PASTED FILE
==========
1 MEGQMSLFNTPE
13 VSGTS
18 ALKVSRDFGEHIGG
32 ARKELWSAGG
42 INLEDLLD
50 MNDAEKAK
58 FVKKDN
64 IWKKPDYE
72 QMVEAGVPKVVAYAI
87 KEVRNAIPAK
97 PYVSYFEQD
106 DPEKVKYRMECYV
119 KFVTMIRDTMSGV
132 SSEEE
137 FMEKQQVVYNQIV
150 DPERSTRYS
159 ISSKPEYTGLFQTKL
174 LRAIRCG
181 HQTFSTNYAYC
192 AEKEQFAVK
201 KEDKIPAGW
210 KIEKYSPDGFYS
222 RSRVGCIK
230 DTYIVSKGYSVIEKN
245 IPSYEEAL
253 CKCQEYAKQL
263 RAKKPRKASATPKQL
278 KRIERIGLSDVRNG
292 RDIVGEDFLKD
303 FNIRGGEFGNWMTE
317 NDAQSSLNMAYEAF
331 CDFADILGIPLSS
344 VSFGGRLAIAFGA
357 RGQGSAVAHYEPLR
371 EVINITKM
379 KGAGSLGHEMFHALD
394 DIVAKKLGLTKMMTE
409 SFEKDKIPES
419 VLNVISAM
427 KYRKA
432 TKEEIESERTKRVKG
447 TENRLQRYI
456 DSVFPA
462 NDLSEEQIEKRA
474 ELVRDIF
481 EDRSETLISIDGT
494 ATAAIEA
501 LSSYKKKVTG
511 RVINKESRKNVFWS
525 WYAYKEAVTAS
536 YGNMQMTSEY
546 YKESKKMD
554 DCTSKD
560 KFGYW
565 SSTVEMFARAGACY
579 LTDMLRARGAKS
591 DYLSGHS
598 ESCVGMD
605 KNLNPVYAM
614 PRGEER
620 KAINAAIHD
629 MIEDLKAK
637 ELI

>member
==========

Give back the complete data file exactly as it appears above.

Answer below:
1 MEGQMSLFNTPE
13 VSGTS
18 ALKVSRDFGEHIGG
32 ARKELWSAGG
42 INLEDLLD
50 MNDAEKAK
58 FVKKDN
64 IWKKPDYE
72 QMVEAGVPKVVAYAI
87 KEVRNAIPAK
97 PYVSYFEQD
106 DPEKVKYRMECYV
119 KFVTMIRDTMSGV
132 SSEEE
137 FMEKQQVVYNQIV
150 DPERSTRYS
159 ISSKPEYTGLFQTKL
174 LRAIRCG
181 HQTFSTNYAYC
192 AEKEQFAVK
201 KEDKIPAGW
210 KIEKYSPDGFYS
222 RSRVGCIK
230 DTYIVSKGYSVIEKN
245 IPSYEEAL
253 CKCQEYAKQL
263 RAKKPRKASATPKQL
278 KRIERIGLSDVRNG
292 RDIVGEDFLKD
303 FNIRGGEFGNWMTE
317 NDAQSSLNMAYEAF
331 CDFADILGIPLSS
344 VSFGGRLAIAFGA
357 RGQGSAVAHYEPLR
371 EVINITKM
379 KGAGSLGHEMFHALD
394 DIVAKKLGLTKMMTE
409 SFEKDKIPES
419 VLNVISAM
427 KYRKA
432 TKEEIESERTKRVKG
447 TENRLQRYI
456 DSVFPA
462 NDLSEEQIEKRA
474 ELVRDIF
481 EDRSETLISIDGT
494 ATAAIEA
501 LSSYKKKVTG
511 RVINKESRKNVFWS
525 WYAYKEAVTAS
536 YGNMQMTSEY
546 YKESKKMD
554 DCTSKD
560 KFGYW
565 SSTVEMFARAGACY
579 LTDMLRARGAKS
591 DYLSGHS
598 ESCVGMD
605 KNLNPVYAM
614 PRGEER
620 KAINAAIHD
629 MIEDLKAK
637 ELI

>member